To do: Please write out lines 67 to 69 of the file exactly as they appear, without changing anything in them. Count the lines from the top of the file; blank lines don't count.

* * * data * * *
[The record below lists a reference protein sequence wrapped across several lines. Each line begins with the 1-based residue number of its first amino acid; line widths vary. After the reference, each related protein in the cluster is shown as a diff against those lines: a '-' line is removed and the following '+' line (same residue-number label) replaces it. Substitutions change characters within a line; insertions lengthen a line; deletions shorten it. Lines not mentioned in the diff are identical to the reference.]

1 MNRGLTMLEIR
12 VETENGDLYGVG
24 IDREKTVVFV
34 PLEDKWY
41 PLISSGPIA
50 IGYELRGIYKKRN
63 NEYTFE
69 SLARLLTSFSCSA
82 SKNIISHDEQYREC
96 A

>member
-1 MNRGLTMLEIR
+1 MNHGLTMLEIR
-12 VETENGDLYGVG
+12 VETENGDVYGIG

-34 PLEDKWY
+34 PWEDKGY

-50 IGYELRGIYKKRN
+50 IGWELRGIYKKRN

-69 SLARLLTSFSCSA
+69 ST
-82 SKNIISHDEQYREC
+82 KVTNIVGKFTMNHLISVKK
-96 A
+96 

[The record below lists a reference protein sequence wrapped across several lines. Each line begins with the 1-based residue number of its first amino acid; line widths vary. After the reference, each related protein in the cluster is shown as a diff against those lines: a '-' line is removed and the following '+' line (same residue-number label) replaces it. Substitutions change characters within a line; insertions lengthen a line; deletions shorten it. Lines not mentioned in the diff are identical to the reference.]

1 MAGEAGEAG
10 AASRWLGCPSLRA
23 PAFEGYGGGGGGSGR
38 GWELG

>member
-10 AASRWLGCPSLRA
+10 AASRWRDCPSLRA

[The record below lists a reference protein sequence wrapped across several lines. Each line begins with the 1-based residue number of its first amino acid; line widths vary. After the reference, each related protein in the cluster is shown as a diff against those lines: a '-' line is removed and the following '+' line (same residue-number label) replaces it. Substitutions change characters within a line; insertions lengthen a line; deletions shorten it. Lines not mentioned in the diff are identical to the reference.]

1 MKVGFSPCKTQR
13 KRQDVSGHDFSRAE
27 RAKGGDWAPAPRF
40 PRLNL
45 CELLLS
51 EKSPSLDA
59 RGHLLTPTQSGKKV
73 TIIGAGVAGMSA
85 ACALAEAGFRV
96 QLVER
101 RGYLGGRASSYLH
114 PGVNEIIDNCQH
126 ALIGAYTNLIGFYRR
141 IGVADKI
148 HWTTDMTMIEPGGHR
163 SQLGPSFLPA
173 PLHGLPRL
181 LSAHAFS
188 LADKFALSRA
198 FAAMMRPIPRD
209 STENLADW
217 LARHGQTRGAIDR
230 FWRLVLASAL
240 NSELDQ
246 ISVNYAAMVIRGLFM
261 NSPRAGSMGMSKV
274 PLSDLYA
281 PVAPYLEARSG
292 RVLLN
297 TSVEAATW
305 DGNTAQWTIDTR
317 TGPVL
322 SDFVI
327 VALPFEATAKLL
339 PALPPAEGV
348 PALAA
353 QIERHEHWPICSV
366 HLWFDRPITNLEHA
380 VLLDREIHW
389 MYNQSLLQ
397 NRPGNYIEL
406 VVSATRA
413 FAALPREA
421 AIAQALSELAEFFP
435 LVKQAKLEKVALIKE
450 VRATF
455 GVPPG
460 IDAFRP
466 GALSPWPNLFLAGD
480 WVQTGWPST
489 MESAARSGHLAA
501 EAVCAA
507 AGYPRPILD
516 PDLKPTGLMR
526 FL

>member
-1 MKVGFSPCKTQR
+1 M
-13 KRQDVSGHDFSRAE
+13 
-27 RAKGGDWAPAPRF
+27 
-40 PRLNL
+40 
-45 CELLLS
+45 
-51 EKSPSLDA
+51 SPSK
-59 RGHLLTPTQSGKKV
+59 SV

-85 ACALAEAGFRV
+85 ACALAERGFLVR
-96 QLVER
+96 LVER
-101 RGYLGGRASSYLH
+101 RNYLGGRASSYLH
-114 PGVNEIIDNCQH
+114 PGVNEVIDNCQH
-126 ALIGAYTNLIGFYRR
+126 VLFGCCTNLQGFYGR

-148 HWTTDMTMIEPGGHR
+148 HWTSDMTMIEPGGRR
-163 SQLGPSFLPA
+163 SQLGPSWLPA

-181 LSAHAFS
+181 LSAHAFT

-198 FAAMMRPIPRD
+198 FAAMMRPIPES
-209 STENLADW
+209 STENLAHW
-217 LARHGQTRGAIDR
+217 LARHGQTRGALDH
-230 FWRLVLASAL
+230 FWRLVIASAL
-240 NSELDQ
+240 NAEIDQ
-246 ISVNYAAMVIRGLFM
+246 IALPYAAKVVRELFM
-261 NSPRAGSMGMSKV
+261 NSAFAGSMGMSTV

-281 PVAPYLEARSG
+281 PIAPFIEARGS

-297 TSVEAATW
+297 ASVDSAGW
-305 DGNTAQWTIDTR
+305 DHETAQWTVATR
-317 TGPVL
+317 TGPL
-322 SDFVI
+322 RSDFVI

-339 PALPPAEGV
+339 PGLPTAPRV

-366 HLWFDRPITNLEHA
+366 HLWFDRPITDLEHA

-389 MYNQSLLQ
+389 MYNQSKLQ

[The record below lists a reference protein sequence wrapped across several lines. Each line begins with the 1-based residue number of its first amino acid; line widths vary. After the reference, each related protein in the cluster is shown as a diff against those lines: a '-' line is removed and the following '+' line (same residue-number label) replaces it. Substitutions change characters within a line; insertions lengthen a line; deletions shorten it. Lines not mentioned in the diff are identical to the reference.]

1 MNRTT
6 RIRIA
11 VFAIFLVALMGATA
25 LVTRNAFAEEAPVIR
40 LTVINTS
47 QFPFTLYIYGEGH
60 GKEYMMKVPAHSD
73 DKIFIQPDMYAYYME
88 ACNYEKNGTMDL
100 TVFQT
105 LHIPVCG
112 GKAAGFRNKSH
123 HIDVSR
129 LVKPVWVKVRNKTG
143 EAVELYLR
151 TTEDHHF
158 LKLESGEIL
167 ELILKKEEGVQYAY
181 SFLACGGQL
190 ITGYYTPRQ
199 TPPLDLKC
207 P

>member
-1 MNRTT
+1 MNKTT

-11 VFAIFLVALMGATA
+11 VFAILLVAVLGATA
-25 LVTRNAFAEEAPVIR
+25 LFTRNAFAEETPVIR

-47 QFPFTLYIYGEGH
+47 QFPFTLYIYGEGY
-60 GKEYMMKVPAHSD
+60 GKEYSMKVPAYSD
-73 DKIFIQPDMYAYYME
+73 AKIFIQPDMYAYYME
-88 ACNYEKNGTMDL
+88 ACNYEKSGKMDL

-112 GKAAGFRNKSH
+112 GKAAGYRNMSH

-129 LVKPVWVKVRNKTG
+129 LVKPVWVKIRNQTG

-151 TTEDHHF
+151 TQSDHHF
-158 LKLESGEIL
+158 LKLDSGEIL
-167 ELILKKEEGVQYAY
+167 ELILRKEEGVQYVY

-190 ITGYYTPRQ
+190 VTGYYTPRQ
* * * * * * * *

317 TGPVL
322 SDFVI
327 VALPFEATAKLL